Wednesday, April 6, 2011
My thoughts were heavy. The LA Marathon was less than a month away and it wasn’t terribly long ago where I was anticipating running through my new home-town. But, with the impending words “you have a mass on your brain,” followed by the surgeon’s warning, “you will either have the dexterity of a one-year-old or you can be doing 10% of what you were doing 3 weeks after surgery,” I knew the LA Marathon would have to wait.
I’ve been back at work for about a month. Prior to returning, I was doing the Jeff Galloway run walk for about 3 miles every day. I have yet to work a full 8-hour day and run in same day. The depth of frustration was great since working and running has been my normal for a few years now. (It actually had become such a large part of my life that the nurses and doctors in the ICU were impressed with my strength, referred to me as an athlete, and my neurosurgeon said that my previous training would help me recover faster once he saw me post-surgery.) I still didn’t consider my athlete- sports has always been something I’ve struggled with, but apparently the paradigm shift I had taken in the last couple years put me into this untreded category.
My neck was tender- it was necessary for the doctors to slice into it to drill a hole in my skull to remove the tumor. It was difficult to sit up on my own, and I needed to be propped up by pillows. When I was first able to start running (Jeff Galloway style) with my sister and then my non-running parents, normal first started returning. It really felt like it was returning when I was strong enough run with my running group- Waking up early on Saturday and have my pre-run breakfast of wheat bread and peanut butter. It was a difficult 5 miles, and half the distance of what I had become accustomed to when I wasn’t training for a race, but it was 5 miles and despite the level of difficulty, it felt good to get a long run in. My running friends stayed by my side for part of the run, but they had other races on the horizon and I didn’t want them to neglect their training so after words of encouragement, we settled into our normal running paces.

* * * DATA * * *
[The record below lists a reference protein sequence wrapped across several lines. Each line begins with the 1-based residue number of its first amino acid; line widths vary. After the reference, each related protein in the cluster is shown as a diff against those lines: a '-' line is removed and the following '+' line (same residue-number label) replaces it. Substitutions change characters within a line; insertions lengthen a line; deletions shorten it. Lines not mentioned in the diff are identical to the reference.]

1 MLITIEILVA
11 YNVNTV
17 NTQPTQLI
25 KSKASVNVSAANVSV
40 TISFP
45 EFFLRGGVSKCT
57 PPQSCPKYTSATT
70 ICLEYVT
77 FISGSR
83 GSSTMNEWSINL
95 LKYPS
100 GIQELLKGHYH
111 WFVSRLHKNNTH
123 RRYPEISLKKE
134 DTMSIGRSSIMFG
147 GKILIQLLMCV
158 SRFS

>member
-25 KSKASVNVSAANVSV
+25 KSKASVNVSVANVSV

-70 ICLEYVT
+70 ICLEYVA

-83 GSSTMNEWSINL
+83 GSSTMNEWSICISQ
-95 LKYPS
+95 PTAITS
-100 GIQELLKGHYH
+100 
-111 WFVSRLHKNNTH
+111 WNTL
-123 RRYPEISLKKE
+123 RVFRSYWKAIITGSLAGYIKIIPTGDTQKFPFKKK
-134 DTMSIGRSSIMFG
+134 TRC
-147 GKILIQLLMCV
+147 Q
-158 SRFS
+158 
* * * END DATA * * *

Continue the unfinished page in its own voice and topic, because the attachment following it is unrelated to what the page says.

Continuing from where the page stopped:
I have made some of my best friends through this running club. We found each other through meetup.comWe don’t necessarily go at the same pace, but it’s great to have a friendly face out on the trails cheering you on. When we’re not running, we share training and nutrition tips- when time permits, we even get to have a meal together.